Bud Light parent lays off 350 workers as sales continue slide after Dylan Mulvaney fiasco

These corporate structure changes will enable our teams to focus on what we do best—brewing great beer for everyone."

Jarryd Jaeger Vancouver, BC
Anheuser-Busch has laid off hundreds of workers across the United States as fallout from the Bud Light debacle continues. The beer giant has struggled to regain the confidence of customers since it decided to partner with notorious trans TikTok influencer Dylan Mulvaney in April.

The company currently employs 18,000 people across the United States, meaning the cuts will only shrink the workforce by 2 percent. According to CNBC, the company has laid off around 350 people.

"While we never take these decisions lightly," Anheuser-Busch North America CEO Brendan Whitworth said in a statement, according to the Wall Street Journal, "we want to ensure that our organization continues to be set for future long-term success. These corporate structure changes will enable our teams to focus on what we do best—brewing great beer for everyone."

The cuts are not expected to impact those doing work on the brewery floor, rather they will impact employees in the marketing department and those working at corporate offices in New York, St. Louis, and Los Angeles.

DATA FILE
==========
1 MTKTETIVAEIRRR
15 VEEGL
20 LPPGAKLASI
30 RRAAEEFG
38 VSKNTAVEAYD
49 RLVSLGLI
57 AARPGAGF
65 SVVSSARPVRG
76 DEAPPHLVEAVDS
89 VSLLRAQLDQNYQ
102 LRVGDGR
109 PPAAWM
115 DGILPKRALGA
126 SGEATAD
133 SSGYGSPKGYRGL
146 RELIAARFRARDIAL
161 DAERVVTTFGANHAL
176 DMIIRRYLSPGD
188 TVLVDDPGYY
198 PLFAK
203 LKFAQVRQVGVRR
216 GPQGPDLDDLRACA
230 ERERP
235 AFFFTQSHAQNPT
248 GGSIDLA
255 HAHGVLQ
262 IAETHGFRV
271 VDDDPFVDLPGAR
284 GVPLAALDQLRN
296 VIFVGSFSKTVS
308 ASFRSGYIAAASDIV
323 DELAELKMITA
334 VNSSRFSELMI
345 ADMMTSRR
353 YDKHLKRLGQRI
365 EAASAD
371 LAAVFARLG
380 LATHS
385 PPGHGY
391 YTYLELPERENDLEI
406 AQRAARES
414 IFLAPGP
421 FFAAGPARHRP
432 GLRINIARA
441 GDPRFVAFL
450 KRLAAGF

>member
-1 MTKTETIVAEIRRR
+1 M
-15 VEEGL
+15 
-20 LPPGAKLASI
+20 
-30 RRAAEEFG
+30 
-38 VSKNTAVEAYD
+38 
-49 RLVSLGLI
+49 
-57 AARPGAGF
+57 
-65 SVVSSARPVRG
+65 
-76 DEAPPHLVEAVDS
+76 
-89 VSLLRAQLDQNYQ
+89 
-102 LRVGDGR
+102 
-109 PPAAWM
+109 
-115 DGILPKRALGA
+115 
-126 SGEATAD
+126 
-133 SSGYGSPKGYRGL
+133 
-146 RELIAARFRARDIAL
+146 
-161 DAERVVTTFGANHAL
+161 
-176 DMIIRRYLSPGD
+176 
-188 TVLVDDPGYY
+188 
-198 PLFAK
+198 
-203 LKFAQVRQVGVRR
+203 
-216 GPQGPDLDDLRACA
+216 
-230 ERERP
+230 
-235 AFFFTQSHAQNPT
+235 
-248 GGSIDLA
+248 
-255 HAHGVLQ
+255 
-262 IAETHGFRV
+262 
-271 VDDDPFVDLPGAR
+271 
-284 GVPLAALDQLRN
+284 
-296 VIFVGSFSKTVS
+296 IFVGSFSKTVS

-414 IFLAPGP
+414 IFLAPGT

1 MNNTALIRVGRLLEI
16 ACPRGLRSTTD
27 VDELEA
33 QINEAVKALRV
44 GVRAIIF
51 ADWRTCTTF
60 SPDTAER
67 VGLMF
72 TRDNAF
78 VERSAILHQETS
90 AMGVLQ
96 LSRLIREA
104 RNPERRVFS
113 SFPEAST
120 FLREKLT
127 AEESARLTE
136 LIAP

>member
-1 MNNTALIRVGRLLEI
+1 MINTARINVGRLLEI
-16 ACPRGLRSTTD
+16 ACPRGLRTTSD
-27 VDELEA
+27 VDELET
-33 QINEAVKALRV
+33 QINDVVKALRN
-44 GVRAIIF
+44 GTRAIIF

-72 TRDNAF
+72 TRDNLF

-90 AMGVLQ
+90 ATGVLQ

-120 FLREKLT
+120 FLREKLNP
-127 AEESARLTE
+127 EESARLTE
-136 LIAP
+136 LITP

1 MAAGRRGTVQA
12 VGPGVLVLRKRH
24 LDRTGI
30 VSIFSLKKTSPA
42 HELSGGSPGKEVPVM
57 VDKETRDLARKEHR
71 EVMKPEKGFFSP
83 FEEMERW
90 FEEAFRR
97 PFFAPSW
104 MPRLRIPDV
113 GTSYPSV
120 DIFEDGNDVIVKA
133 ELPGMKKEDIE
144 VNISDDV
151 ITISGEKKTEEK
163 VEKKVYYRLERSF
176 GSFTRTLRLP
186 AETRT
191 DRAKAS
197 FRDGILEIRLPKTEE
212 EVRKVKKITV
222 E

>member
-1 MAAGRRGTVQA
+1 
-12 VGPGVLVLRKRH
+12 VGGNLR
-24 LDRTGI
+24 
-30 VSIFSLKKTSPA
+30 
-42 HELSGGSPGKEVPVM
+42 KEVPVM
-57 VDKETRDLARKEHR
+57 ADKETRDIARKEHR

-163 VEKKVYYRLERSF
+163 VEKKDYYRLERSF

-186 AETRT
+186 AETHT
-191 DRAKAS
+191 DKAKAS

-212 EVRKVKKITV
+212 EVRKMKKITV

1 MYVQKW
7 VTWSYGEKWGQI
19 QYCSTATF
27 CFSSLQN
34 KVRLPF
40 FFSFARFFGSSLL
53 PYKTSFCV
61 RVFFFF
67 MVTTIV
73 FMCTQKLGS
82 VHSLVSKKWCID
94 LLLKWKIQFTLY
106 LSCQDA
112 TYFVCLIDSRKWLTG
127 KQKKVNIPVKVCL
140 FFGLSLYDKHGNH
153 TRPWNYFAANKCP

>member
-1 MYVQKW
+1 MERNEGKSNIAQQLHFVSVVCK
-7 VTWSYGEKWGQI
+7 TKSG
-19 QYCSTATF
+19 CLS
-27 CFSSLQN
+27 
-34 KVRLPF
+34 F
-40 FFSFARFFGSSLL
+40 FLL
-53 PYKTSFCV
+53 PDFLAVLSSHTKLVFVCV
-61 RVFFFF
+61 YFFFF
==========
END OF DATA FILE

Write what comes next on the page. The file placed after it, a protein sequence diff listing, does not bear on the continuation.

Despite the backlash caused by their decision to partner with Mulvaney, the ad agency responsible for the decision won top honors at an industry awards ceremony in June. 

Since partnering with Mulvaney, Bud Light has seen its brand tarred and feathered online, with many would-be customers heeding critics' calls to boycott the beer. The campaigns eventually led to cases of Bud Light remaining on shelves, with shop owners reducing the price to the point of almost giving it away. By June, Bud Light had been dethroned by Modelo as America's top-selling beer.

The company's stock has fallen by 11 percent in three months, though it has since slightly bounced back from its lowest point.

As the Wall Street Journal reports, Anheuser-Busch's most recent quarterly financial results, which are expected to be released in the coming days, will show just how much of a toll the partnership with Mulvaney and the ensuing backlash had on its bottom line.
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